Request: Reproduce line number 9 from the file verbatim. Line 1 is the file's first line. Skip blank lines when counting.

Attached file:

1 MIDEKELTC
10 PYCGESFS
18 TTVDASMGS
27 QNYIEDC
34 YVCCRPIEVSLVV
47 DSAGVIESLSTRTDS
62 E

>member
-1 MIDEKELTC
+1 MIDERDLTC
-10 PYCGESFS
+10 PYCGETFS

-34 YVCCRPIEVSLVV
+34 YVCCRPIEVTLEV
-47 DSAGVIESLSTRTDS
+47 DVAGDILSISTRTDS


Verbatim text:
-1 MIDEKELTC